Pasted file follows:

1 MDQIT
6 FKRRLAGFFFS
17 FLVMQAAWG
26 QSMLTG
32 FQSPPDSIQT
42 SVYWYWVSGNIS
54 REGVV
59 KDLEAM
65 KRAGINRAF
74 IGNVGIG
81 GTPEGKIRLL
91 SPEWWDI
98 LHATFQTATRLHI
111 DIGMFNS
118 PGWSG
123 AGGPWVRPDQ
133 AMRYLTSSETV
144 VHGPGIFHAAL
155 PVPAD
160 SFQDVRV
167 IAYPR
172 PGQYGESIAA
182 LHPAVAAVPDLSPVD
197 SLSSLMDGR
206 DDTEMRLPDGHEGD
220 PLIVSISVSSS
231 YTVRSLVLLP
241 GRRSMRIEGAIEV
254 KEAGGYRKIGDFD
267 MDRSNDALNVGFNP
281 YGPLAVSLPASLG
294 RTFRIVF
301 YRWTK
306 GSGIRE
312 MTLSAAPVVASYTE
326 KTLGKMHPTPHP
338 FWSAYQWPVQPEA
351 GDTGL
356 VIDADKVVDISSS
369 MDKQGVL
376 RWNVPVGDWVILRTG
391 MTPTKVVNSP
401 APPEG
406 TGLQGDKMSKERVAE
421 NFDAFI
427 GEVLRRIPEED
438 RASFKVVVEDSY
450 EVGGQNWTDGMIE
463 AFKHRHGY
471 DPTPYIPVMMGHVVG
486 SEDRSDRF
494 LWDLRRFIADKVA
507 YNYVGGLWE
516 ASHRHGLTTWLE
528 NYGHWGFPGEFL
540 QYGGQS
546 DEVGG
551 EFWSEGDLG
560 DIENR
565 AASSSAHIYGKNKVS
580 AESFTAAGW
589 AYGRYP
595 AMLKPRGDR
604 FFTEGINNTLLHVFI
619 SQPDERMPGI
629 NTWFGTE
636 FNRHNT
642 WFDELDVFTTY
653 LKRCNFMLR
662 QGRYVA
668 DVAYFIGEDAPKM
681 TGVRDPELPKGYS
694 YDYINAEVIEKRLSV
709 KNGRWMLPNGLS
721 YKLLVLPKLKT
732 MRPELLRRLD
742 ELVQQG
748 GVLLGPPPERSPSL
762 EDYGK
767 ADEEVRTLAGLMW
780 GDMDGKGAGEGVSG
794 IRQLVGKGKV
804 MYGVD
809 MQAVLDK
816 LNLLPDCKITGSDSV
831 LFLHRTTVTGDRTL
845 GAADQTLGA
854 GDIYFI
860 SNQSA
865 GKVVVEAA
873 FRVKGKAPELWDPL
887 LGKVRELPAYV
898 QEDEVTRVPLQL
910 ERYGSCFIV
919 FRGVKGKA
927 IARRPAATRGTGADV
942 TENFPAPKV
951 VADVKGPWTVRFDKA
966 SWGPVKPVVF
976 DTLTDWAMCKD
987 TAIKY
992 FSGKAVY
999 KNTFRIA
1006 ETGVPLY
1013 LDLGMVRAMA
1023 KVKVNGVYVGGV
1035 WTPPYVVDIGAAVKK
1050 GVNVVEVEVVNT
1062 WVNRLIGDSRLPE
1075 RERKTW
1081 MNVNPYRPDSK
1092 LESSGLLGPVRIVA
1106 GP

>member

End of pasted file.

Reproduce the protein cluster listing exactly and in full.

1 MDQIT
6 FKRRLAGFFFS
17 FLVMQAAWG
26 QSMLTG
32 FQSPPDSIQT
42 SVYWYWVSGNIS
54 REGVV
59 KDLEAM
65 KRAGINRAF
74 IGNVGIG
81 GTPEGKIRLL
91 SPEWWDI
98 LHATFQTATRLHI
111 DIGMFNS
118 PGWSG
123 AGGPWVRPDQ
133 AMRYLTSSETV
144 VHGPGIFHAAL
155 PVPAD
160 SFQDVRV
167 IAYPR
172 PGQYGESIAA
182 LHPAVAAVPDLSPVD
197 SLSSLMDGR
206 DDTEMRLPDGHEGD
220 PLIVSISVSSS
231 YTVRSLVLLP
241 GRRSMRIEGAIEV
254 KEAGGYRKIGDFD
267 MDRSNDALNVGFNP
281 YGPLAVSLPASLG
294 RTFRIVF
301 YRWTK
306 GSGIRE
312 MTLSAAPVVASYTE
326 KTLGKMHPTPHP
338 FWSAYQWPVQPEA
351 GDTGL
356 VIDADKVVDISSS
369 MDKQGVL
376 RWNVPVGDWVILRTG
391 MTPTKVVNSP
401 APPEG
406 TGLQGDKMSKERVAE
421 NFDAFI
427 GEVLRRIPEED
438 RASFKVVVEDSY
450 EVGGQNWTDGMIE
463 AFKHRHGY
471 DPTPYIPVMMGHVVG
486 SEDRSDRF
494 LWDLRRFIADKVA
507 YNYVGGLWE
516 ASHRHGLTTWLE
528 NYGHWGFPGEFL
540 QYGGQS
546 DEVGG
551 EFWSEGDLG
560 DIENR
565 AASSSAHIYGKNKVS
580 AESFTAAGW
589 AYGRYP
595 AMLKPRGDR
604 FFTEGINNTLLHVFI
619 SQPDERMPGI
629 NTWFGTE
636 FNRHNT
642 WFDELDVFTTY
653 LKRCNFMLR
662 QGRYVA
668 DVAYFIGEDAPKM
681 TGVRDPELPKGYS
694 YDYINAEVIEKRLSV
709 KNGRWMLPNGLS
721 YKLLVLPKLKT
732 MRPELLRRLD
742 ELVQQG
748 GVLLGPPPERSPSL
762 EDYGK
767 ADEEVRTLAGLMW
780 GDMDGKGAGEGVSG
794 IRQLVGKGKV
804 MYGVD
809 MQAVLDK
816 LNLLPDCKITGSDSV
831 LFLHRTTVTGDRTL
845 GAADQTLGA
854 GDIYFI
860 SNQSA
865 GKVVVEAA
873 FRVKGKAPELWDPL
887 LGKVRELPAYV
898 QEDEVTRVPLQL
910 ERYGSCFIV
919 FRGVKGKA
927 IARRPAATRGTGADV
942 TENFPAPKV
951 VADVKGPWTVRFDKA
966 SWGPVKPVVF
976 DTLTDWAMCKD
987 TAIKY
992 FSGKAVY
999 KNTFRIA
1006 ETGVPLY
1013 LDLGMVRAMA
1023 KVKVNGVYVGGV
1035 WTPPYVVDIGAAVKK
1050 GVNVVEVEVVNT
1062 WVNRLIGDSRLPE
1075 RERKTW
1081 MNVNPYRPDSK
1092 LESSGLLGPVRIVA
1106 GP

>member